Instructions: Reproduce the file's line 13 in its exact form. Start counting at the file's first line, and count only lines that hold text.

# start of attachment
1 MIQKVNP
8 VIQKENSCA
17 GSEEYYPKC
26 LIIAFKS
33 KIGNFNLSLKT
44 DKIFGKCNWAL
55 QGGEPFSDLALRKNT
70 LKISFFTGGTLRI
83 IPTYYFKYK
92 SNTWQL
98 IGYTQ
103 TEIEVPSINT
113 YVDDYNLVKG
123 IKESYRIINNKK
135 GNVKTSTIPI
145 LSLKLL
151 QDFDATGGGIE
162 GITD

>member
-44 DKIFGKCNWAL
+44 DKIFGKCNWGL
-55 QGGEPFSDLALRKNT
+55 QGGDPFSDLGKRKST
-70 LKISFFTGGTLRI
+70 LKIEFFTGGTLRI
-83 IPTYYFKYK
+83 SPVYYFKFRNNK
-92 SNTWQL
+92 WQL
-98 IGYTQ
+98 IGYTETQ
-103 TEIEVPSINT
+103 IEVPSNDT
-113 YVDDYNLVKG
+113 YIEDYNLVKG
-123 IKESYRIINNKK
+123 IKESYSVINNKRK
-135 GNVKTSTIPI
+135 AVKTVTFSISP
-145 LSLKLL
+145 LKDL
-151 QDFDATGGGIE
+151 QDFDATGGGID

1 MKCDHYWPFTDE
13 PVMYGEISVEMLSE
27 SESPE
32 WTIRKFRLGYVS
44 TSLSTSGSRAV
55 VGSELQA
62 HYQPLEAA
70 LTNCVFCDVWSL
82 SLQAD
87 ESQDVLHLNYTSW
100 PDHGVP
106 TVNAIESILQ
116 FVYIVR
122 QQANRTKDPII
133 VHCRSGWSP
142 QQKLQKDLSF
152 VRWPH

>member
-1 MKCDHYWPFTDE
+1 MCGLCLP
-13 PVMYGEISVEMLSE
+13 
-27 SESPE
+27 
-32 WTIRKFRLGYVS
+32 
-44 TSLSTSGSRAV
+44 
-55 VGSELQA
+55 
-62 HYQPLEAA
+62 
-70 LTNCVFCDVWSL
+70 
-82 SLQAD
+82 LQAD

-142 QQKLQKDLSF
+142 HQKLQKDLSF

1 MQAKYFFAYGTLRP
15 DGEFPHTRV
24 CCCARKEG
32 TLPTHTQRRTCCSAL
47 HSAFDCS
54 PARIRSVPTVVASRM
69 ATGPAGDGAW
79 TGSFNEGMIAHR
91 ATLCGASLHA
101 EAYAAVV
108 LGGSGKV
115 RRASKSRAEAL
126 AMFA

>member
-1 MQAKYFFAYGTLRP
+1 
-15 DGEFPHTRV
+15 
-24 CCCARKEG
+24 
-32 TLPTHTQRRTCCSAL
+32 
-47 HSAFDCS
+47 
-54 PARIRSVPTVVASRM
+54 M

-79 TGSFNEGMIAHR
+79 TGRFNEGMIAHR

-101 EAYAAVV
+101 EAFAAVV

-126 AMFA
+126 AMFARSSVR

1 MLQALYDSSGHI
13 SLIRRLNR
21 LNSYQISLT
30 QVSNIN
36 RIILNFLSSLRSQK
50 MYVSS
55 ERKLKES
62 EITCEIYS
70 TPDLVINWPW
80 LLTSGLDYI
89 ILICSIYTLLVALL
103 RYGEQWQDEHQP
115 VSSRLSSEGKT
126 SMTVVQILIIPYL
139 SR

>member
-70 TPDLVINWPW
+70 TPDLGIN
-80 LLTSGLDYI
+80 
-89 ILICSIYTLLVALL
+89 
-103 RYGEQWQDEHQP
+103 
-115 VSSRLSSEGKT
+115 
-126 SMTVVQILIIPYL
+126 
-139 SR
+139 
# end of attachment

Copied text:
113 YVDDYNLVKG